Mergers and acquisitions are getting increasingly common in the business world today. But they bring with them quite a large amount of risk and several challenges. And since employees are any company's most valuable assets, the biggest challenge is bringing together the respective cultures of both companies without generating too many waves. Each office has a unique organisational structure and work schedule, and expects different things of its employees.
Unless employees of both companies can adapt to the new work environment, and quickly too, disinterest and frustration can spread like a virus and affect the new company's productivity.
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To avoid the occurrence of this issue, here are four tips you can use to integrate and maintain company culture after a merger:
A merger throws up several questions which can cause turbulence at the workplace if left unanswered. Early and open communication is the only way to prevent this problem. The upper-management should take the time to address concerns of employees. Make them feel secure in their roles and give them a clear picture of the company's future plans.
Most companies don't follow this practice which is why it's quite common to see a mass employee exodus following a merger. People are uncertain of job security, conducive working environment and there is a general sense of distrust for the new employer. That's why, erasing all ambiguity from the workplace is the first step to creating a new company culture after a merger.
Each company has its own, unique culture and combining two of them to form a new one is an improbable, if not impossible, task. Following a merger, you should spend the time to thoroughly understand each party's culture. Identify the key differences; retain what is useful; discard what isn't. There will certainly be a few commonalities shared by both companies and those can form the foundation upon which the new culture will be built.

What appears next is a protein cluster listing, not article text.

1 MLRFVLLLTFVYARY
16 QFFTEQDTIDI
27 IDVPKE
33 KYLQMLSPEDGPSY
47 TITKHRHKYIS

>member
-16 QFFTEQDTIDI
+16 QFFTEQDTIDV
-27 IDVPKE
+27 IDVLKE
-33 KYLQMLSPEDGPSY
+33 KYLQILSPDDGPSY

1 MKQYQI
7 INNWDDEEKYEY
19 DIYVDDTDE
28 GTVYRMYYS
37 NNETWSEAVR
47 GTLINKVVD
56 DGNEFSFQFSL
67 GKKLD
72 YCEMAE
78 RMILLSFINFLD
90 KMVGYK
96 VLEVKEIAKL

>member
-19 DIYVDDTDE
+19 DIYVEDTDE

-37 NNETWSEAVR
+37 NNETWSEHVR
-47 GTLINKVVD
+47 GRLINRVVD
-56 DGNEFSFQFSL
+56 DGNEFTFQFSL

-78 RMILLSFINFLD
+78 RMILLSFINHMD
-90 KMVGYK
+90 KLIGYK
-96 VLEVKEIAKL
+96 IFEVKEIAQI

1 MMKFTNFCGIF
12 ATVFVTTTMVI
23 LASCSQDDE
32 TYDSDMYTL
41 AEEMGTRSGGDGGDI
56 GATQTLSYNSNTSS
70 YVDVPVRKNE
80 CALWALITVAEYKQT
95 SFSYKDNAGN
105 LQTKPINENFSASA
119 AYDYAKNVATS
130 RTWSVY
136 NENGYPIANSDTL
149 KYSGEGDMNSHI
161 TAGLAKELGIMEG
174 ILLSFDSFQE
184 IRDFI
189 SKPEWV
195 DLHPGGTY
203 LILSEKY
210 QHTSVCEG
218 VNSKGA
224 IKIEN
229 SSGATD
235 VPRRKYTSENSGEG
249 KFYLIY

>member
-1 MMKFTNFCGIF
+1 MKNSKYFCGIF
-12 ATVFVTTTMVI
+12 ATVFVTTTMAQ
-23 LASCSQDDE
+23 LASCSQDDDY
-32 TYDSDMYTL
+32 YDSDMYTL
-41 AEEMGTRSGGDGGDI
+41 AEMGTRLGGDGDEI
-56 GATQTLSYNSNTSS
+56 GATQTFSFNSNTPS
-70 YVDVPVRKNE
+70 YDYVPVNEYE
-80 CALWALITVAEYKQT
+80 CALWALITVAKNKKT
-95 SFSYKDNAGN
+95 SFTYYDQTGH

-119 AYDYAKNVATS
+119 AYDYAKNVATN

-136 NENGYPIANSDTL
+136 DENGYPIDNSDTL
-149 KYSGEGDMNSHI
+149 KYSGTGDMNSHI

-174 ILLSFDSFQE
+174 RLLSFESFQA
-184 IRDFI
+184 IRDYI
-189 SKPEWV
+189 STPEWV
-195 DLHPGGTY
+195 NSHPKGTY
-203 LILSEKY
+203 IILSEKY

Assessing each company's culture can also help you identify the potential problems that will arise when the respective employees try to adapt to a new manner of working. For example, a person who has worked at a company that gave its employees freedom and responsibility will feel hindered working at a company where managers exert strict control over their subordinates. By recognising such problems pre-emptively, a company can come up with the required workarounds before their employees' productivity is jeopardised.
A company's culture is based on its core values and ethics, and is maintained only when each employee abides by it. When two companies merge, there is a clear conflict of these core philosophies and employees may not know how to adapt. Here, a hatchet-job of merging two existing cultures is not the answer, as it only results in more ambiguity and confusion. Instead, the company should define and create a new culture from the ground up.
There should be absolute clarity about the new policies and process, and the management should hold orientation programs for employees and dedicate adequate resources to facilitate cultural integration.
Cultural integration — identifying possible clashes and taking corrective measures — should be of the highest priority during a merger between two companies. Only by focusing on culture can a business ensure that the two sets of employees will adapt to the changes and that their productivity levels retained.